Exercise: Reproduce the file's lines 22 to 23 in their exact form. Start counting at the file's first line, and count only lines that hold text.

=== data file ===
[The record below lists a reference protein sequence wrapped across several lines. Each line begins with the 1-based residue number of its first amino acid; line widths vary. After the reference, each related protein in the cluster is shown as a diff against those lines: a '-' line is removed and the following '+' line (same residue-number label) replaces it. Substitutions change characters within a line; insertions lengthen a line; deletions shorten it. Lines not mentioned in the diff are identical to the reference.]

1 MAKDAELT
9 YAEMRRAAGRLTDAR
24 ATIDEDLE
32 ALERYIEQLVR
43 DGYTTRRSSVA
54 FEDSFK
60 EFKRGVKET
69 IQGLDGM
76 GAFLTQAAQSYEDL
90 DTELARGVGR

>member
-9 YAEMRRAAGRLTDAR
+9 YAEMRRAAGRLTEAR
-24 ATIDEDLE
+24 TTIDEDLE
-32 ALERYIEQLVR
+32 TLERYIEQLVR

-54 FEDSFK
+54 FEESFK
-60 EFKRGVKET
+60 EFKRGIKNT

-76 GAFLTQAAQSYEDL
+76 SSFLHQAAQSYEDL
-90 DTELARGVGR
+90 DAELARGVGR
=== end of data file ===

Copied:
+60 EFKRGIKNT

-76 GAFLTQAAQSYEDL